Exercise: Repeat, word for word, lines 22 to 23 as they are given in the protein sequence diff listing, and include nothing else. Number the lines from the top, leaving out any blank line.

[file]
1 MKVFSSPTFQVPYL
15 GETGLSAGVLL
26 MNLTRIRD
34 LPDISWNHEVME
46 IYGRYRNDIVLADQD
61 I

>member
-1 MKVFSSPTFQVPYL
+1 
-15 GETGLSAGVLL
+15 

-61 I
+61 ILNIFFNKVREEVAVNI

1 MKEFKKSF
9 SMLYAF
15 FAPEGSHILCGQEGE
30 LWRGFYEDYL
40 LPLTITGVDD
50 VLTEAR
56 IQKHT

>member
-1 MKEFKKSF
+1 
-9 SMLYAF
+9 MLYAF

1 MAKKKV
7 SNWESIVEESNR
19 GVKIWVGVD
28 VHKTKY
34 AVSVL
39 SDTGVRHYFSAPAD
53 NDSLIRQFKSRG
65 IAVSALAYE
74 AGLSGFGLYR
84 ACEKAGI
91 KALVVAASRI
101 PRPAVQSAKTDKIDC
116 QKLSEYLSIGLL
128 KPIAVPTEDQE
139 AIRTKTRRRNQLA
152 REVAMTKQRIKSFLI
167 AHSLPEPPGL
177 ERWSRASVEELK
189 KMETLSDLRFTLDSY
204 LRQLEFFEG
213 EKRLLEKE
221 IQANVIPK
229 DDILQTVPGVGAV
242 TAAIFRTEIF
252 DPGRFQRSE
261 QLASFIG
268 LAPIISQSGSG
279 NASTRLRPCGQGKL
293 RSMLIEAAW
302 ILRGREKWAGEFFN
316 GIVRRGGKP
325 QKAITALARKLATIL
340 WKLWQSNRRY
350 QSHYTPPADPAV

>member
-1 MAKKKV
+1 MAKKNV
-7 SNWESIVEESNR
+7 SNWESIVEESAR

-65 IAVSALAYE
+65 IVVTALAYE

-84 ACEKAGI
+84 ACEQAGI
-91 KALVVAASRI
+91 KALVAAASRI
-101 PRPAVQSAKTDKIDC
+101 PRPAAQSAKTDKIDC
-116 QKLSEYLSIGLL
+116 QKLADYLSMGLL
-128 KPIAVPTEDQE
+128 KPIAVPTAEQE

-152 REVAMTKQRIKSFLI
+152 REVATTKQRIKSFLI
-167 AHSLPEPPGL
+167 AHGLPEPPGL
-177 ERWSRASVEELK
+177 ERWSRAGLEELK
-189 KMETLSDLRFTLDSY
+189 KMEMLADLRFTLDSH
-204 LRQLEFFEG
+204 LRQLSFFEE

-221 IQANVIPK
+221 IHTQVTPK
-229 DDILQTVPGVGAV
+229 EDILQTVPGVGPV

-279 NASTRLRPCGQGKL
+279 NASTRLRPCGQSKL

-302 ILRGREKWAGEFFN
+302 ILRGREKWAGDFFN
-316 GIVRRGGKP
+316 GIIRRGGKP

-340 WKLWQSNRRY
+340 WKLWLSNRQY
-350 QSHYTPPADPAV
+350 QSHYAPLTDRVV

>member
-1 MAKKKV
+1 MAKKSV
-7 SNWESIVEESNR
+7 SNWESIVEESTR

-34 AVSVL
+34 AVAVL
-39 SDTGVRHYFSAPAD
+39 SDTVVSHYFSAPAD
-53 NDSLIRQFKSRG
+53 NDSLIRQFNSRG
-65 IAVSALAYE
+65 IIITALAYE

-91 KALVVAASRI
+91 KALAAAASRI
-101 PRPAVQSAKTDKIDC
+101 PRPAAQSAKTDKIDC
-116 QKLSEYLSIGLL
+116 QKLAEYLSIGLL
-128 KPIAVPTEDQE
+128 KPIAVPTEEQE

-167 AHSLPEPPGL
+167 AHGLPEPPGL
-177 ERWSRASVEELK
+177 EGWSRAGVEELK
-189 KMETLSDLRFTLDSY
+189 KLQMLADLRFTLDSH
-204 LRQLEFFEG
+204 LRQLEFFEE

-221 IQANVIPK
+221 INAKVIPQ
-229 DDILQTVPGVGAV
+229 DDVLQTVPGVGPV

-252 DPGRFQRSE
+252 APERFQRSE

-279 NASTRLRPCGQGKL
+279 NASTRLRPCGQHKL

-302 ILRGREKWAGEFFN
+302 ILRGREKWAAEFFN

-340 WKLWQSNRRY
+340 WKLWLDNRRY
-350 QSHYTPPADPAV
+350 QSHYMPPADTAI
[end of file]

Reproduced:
-1 MKEFKKSF
+1 